Since Google ranks virtual currencies higher than science, a chain of links, called the "Crypto Tour", will guide you through a series of selected websites,  created by cryptography experts, enthusiasts and historians from around the world. They bring you the real story of crypto. All participating websites have the same Crypto Tour icon (in varying colors or size) on their main page. Whichever website you visit, you can always click that icon to discover other crypto websites. To get started, click the above icon to visit our website, find and click the Crypto Tour icon and discover other excellent crypto websites.

For those Gen Z people who mistakenly think crypto is a currency, cryptography is the study and implementation of techniques to hide information or to protect it from being read. The information can be written text, electronic signals or digital information. It’s counterpart is cryptanalysis or crypto-analysis, the study and analysis of existing ciphers and crypto algorithms, in order to assess their quality, to find weaknesses or to find a way to reverse the encryption process without having the key, i.e. codebreaking (see brief history).

If you want to earn good money, and love math, know that cryptologists are in high demand. There are many job opportunities in today's digital world. You don't have to apply for a job at NSA,  GCHQ or CSE, but if you're smart enough, why not? Start the Crypto Tour and click the Crypto Tour icons to find related websites.
Or you could check out the video below and take your chance with some "crypto" coins (no pun intended ;-)

Thursday, February 23, 2023

Computers and Cryptography

The development of computers is closely intertwined with the history of cryptography, and vice versa. The mechanization of cryptography during the early 20th century slowly began to exceed the skills of cryptanalysts to break such encryption. The only way to break these ciphers was to also mechanize the breaking of ciphers. Colossus, the first programmable digital computer, was developed exactly for that purpose during World War II.

Until the early 1950s, computers were only used by government agencies for codebreaking, the military, weapons development and research. In 1951, the UNIVAC was the first commercially produced digital computer, but computers were mainly used by universities and large corporations like IBM and General Electric. Programming those large mainframe computers was a complex task.

Making Computers Accessible 

This changed when Professors John Kemeny and Tom Kurtz from Dartmouth research university  got the, I quote, crazy idea to develop a simple language to make programming easier and more accessible for non-technical undergraduate students.

However, they first had to buy a computer. Since there was no budget for computers, they bought a Librascope LGP-30 computer, an optical tape reader and a typewriter console for a total of $37,040 and booked it under furniture. That's $383,434 in present 2023.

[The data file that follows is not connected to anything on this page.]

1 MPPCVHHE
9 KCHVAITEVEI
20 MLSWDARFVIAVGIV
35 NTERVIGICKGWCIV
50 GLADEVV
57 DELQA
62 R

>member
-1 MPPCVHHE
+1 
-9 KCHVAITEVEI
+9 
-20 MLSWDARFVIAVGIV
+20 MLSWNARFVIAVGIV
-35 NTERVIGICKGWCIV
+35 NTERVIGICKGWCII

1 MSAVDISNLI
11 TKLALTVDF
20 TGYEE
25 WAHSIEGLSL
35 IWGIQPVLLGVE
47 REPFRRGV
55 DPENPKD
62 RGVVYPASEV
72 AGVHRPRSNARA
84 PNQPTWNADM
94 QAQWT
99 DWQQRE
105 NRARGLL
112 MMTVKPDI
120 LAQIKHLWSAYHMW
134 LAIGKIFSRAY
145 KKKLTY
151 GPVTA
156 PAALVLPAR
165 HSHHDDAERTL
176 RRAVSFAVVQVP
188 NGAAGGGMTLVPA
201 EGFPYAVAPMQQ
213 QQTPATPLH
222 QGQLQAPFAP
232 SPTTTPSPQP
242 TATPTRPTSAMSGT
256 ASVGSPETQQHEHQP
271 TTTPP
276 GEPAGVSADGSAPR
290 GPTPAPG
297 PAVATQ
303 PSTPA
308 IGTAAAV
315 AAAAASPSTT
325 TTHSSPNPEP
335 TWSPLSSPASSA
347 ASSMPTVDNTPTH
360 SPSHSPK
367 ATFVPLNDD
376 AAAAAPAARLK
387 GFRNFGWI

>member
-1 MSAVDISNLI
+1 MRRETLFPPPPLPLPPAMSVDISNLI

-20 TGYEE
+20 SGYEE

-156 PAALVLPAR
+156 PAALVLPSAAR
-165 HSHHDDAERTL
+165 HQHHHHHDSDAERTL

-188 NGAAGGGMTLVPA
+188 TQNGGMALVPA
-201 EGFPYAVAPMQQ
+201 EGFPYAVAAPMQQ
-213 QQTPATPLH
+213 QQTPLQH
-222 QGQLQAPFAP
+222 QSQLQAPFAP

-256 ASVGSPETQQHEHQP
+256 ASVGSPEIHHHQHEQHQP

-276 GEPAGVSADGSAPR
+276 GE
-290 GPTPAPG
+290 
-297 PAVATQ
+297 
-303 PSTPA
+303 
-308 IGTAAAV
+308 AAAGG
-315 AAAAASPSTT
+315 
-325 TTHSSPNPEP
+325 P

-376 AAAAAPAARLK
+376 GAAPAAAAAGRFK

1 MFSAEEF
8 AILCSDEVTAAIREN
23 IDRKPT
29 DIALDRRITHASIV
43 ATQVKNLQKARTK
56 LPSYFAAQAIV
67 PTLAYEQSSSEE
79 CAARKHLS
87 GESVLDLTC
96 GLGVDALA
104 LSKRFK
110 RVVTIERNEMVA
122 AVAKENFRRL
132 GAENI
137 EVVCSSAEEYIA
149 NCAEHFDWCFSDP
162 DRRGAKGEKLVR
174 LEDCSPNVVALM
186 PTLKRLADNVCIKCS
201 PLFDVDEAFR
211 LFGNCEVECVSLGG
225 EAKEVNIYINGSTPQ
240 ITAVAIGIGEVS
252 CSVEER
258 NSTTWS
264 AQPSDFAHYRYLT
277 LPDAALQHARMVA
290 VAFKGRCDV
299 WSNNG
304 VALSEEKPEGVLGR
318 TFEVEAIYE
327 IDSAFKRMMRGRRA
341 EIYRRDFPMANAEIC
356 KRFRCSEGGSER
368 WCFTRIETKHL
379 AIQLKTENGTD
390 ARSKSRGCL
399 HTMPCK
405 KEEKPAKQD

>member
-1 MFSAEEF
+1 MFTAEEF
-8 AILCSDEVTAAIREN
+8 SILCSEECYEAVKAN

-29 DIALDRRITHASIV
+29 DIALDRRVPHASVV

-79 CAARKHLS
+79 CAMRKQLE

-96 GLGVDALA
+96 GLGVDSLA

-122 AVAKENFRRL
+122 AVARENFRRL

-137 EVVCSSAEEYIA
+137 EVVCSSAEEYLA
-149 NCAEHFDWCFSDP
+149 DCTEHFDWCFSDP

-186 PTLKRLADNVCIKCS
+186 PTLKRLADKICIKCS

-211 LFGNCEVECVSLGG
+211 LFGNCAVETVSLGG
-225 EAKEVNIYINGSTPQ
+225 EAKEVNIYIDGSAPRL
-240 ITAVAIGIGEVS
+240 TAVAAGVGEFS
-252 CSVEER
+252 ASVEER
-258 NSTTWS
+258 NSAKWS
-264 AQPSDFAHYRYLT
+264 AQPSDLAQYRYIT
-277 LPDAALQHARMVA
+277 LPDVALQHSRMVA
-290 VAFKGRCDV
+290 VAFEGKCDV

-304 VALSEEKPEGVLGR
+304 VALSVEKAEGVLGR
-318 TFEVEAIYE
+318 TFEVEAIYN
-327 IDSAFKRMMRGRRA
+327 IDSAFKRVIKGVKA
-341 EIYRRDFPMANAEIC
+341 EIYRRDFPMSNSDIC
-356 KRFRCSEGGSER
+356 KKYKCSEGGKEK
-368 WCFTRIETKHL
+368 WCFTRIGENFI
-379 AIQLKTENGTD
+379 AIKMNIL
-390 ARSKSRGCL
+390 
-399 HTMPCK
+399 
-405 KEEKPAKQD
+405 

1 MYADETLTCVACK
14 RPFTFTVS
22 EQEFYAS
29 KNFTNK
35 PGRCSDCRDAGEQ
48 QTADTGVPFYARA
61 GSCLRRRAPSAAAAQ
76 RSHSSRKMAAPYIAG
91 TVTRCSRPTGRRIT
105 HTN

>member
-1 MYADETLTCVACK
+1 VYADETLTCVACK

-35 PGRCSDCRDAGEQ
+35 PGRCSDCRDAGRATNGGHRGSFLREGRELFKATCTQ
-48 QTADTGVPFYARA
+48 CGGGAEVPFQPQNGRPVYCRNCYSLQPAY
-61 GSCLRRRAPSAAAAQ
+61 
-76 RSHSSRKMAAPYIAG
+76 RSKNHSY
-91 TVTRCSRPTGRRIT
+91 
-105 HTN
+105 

Librascope LGP-30 with console typewriter. Source: Bob Fleischer - Wikipedia.

John Kemeny wrote the compiler to translated the new language into machine language for the LGP-30. This new language was named BASIC (Beginners' All-purpose Symbolic Instruction Code) and made programming easier than ever.

Moreover, to make BASIC accessible to as many students as possible, they implemented time sharing  (sharing computing resource) on the LGP-30 computer to enable several students to independently work on their own console typewriter, remotely and simultaneous, processed on one single computer. This idea resulted in students lining up  to learn programming with BASIC, the computer language that remains popular to this day.

Crypto Going Mainstream

For many people, BASIC was their first programming language when small computers became commercially available in the late 1970s. This was the era where people who bought a computer usually also learned to program. They were often called nerds, because… who on earth needs a computer? Yeah, sure.

The rapidly growing number of computers and users also spurred the development of crypto algorithms by others than government and the few commercial firms that build crypto equipment. This fueled the everlasting competition between codemakers and codebreakers, and between state and citizens. This evolution also democratized cryptography and digital privacy.

All this started when two professors decide to make programming easier. More on the development of BASIC in the below video.

Birth of BASIC - Dartmouth College

More on Cryptography and Computers

On our website you find a brief history of cryptography and learn more about the Colossus computer, used by the British codebreaker during the Second World War to break the German Lorenz SZ40/42 machine, used for their high-level communications.

More on the LGP-30 computer at the Computer Museum Stuttgart and many detailed photos at the Time-Line Computer Archive. Also read Fifty Years of BASIC on Time.

Wednesday, December 21, 2022

Mission: Impossible - Cyber Security